From time to time I get a therapy client suffering from the effects of depression, and I usually love these clients. You might think that it would be depressing to see a depressed client for therapy, but I find that it is often the opposite. They would not be in therapy if they wanted to continue being depressed. So even though there is at times a slower pace to the progress, there is certainly intent to drive it forward.

The way I see it, depression is not something that is a "part of us". I hate the phrase "He/she is depressed", because it immediately limits the expressive capacity of the person. I see depression as something that affects people rather than something that they are (similarly, we say we are suffering from a cold, not we are the cold). While I do agree that there are certain hereditary aspects and chemical conditions that invite greater vulnerability to the effects of stressors, I strongly favor the theory that depression is a response, not a disease. What supports this? The fact that clients can locate times when depression does not affect them. How then can they be depressed?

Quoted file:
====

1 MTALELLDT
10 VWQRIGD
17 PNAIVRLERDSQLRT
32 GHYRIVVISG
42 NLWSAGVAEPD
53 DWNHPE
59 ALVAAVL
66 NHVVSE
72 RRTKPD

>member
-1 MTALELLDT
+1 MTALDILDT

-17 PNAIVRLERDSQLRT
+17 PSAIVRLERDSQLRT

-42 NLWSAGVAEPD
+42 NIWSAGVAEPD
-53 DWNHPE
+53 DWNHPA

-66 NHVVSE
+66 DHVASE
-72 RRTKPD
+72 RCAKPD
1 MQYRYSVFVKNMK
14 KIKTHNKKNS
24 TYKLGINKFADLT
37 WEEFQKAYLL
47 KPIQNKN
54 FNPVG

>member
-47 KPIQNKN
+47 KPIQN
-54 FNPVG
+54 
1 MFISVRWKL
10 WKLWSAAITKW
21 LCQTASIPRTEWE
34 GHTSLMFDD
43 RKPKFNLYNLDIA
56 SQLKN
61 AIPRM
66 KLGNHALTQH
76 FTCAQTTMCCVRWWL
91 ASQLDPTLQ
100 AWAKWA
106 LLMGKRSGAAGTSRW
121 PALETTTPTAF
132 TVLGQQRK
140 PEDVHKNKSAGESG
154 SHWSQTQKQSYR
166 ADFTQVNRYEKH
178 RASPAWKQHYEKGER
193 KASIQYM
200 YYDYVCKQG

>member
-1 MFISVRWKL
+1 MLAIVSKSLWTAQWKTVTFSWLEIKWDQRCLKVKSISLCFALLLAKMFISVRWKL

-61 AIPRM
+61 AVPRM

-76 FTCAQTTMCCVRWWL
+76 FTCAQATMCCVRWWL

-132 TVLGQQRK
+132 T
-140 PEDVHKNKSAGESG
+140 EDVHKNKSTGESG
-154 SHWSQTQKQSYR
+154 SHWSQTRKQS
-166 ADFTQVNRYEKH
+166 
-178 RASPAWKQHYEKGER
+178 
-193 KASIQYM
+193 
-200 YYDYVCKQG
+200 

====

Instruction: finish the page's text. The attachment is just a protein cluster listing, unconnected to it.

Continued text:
The term disease is generally used for any condition that can be biologically sourced, and that would include conditions of the brain. But just because something shows up in one's biology, it does not immediately indicate that it started there. I favor the disease definitions that include environmental stressors as sources of depression, but for me I would go further and say that depression is a condition directly sourced in the environment.